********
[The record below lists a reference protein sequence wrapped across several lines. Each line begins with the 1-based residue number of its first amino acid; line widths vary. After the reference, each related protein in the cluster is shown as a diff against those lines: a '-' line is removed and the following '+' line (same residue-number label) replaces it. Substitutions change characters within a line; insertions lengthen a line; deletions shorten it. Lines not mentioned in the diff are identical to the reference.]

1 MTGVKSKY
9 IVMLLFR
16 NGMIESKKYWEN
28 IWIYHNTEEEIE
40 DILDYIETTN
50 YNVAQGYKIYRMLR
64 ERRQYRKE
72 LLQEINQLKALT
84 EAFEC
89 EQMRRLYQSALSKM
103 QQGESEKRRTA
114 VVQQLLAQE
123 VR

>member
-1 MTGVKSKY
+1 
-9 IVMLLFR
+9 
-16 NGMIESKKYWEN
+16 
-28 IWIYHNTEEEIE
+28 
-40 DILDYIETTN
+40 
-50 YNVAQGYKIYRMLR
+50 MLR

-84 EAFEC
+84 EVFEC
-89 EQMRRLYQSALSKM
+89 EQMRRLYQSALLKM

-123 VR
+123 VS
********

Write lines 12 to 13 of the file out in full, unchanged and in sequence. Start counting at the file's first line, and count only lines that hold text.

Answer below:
103 QQGESEKRRTA
114 VVQQLLAQE